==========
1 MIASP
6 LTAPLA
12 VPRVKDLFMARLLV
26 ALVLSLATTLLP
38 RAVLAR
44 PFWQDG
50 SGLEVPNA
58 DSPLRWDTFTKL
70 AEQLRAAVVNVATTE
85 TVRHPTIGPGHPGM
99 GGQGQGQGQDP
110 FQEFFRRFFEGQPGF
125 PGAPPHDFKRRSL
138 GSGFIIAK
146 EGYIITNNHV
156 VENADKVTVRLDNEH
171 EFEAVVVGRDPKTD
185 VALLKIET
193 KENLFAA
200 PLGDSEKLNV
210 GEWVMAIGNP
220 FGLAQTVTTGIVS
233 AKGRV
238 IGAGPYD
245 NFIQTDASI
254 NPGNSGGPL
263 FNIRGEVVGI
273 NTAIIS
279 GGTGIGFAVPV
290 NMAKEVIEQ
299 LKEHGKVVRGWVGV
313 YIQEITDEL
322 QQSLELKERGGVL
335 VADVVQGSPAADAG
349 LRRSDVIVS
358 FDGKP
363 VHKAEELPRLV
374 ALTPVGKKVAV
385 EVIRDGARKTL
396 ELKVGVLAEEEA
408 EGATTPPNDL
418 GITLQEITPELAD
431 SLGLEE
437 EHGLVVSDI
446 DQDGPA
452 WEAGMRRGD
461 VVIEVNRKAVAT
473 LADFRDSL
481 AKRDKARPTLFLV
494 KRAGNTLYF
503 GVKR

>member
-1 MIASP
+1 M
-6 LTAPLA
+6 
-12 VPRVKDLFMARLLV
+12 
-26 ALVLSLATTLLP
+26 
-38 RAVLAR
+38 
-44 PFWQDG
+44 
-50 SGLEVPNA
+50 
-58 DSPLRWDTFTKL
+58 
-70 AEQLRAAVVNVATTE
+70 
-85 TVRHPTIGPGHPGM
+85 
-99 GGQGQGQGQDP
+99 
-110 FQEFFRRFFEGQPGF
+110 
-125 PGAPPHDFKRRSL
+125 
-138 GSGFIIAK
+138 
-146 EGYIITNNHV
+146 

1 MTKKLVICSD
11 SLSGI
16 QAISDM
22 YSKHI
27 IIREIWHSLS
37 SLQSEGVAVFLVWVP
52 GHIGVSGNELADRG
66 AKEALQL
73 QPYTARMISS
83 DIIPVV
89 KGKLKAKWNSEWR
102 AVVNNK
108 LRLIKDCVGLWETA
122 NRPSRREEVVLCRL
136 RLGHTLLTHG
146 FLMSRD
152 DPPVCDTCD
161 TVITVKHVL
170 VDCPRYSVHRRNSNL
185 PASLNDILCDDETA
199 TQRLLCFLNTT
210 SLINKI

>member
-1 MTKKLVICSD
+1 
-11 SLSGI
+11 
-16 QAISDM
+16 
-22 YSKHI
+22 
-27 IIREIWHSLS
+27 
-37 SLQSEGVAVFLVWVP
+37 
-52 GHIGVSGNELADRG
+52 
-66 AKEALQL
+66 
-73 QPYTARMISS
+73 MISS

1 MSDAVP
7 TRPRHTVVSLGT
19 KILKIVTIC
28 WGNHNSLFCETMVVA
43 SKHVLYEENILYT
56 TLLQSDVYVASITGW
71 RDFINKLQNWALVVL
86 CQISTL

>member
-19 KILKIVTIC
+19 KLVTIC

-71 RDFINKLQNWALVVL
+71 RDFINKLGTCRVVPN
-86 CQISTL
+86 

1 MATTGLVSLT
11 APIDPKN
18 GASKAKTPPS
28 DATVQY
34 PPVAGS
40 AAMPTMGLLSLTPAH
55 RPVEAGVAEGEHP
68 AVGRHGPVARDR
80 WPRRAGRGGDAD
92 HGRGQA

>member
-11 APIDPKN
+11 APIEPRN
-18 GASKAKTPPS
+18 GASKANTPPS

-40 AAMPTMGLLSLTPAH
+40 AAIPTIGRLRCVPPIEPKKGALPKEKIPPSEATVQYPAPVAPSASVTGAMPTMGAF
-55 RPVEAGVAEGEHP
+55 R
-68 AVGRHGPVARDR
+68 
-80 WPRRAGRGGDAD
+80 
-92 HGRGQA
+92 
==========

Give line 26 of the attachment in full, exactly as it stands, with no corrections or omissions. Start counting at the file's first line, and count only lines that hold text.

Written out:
254 NPGNSGGPL